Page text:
I have been invited to take part in this year’s edition of the UCSD Research Showcase. My role was to develop a presentation about my research project using a common structure.
I have used this opportunity as a tool for bringing all of my thoughts together.
The webinar is planned to take place on Monday, 4th May at 2 p.m. I am currently rehearsing for my talk and have already prepared a range of slides as follows (the last three images are stills form my videos):
The first exhibition contained a range a highly commercial and very large scale photographs printed on dibond. The detail portrayed was truly and surrounded by a dusk of space. The use of chiaroscuro was absolutely impressive and drew references to the masters of the Renaissance. The show was accompanied by a 20 minute film projected on dual screens. The narrative was set in the context of futuristic space travel and science fiction concepts.
The second gallery – Parasol Unit
This exhibition displayed a range of drawings, illustrations and animations. The underpinning themes range from a dream like macabre to dealing with post dramatic stress disorder and the Eastern practice of meditation.
The third gallery – Beers.
This is a joint show between three artists covering a range of fascinating paintings, which question the artist’s identity. There are also intriguing sculptures made from screwed cardboard portraying the human form in great detail and sensitive etchings on paper.
The fourth gallery – Art Book Shop.
This little book shop sells a range of artists’ and limited edition books. It is very small but stylish and well stocked with original and value items.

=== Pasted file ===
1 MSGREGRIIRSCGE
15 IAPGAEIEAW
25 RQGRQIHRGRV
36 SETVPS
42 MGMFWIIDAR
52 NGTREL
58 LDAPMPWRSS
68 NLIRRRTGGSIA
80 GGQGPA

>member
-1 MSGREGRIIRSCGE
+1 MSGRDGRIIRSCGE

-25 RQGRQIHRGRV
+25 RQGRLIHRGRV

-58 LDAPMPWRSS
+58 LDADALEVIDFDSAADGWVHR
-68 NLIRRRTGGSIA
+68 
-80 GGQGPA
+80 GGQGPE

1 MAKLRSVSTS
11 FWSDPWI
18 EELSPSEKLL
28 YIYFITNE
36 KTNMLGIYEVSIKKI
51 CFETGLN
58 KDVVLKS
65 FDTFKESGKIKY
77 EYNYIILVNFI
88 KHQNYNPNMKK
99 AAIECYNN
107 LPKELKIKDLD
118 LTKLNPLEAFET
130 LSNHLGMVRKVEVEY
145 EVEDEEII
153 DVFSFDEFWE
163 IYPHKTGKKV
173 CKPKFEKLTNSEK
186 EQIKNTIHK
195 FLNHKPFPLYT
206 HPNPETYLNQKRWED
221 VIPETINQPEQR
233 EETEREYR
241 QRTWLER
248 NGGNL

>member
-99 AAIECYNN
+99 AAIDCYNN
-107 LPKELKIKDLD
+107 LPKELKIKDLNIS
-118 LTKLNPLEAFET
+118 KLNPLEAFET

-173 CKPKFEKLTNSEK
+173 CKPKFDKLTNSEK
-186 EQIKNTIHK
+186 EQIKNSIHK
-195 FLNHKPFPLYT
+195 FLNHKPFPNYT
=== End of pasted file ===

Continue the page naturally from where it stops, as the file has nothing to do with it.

The fifth gallery – Kate MacGarry
A solo exhibition by Rose Finn-Kelcey portraying her key pieces from the 70’s and 80’s.
Her works comment on different forms of social activism and staged performances.
The sixth gallery – Chisenhale
The gallery promotes cutting edge artists from the UK and international. They work very close with artists and offer four commissions per year.
Current exhibition is a 23 minutes film by Imran, a London and Bangladeshi artist. The piece is split into three chapters was shot quite close to the gallery and is supported with a personal narrative.
This a second projection, which I saw today. Both have used a dual screen approach. The idea is that both are projections are separate yet they work together and make a contribution to the holistic image. This allows for the use of mirroring and opens up totally new possibilities in terms of juxtapositioning of exciting angles and viewpoints, frequently contradicting the screens and switching one off.
The seventh and last gallery – AreByte exhibition was based on four, large-scale projections.
Each one was a recording from a different type of art auction. The first was based on prisoners bidding for their time, the second was filmed in a market for the poor, their fire one was recorded during an auction for the wealthy and the last for the upper classes. All projections were triggered by inserting a pound coin into a slot, which was than converted into a cryptocurrency.
The exhibition commented through contrast and compare activity, on uneven money and wealth distribution in the contemporary society.
The filming was focused on the backhand shoes of people in each group category.
Overall, an excellent and thought provoking visualisation of divisions in a capitalist and market driven world.